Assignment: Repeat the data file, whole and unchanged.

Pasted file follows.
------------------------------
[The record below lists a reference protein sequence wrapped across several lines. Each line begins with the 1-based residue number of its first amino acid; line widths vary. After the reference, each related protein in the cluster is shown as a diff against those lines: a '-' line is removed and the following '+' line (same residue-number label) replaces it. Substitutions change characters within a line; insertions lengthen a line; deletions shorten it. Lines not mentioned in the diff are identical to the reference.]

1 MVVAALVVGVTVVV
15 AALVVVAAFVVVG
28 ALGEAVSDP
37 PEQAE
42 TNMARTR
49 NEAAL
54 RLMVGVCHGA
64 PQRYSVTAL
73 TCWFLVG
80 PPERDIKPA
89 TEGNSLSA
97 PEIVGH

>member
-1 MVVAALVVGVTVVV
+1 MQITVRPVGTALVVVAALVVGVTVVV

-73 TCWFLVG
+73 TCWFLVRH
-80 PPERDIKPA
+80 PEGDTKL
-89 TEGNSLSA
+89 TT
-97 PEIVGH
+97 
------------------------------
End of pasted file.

[The record below lists a reference protein sequence wrapped across several lines. Each line begins with the 1-based residue number of its first amino acid; line widths vary. After the reference, each related protein in the cluster is shown as a diff against those lines: a '-' line is removed and the following '+' line (same residue-number label) replaces it. Substitutions change characters within a line; insertions lengthen a line; deletions shorten it. Lines not mentioned in the diff are identical to the reference.]

1 MVVAALVVGVTVVV
15 AALVVVAAFVVVG
28 ALGEAVSDP
37 PEQAE
42 TNMARTR
49 NEAAL
54 RLMVGVCHGA
64 PQRYSVTAL
73 TCWFLVG
80 PPERDIKPA
89 TEGNSLSA
97 PEIVGH

>member
-1 MVVAALVVGVTVVV
+1 MQITVRPVGTALVVVAALVVGVTVVV

-73 TCWFLVG
+73 TCWFLVRH
-80 PPERDIKPA
+80 PEGDTKL
-89 TEGNSLSA
+89 TT
-97 PEIVGH
+97 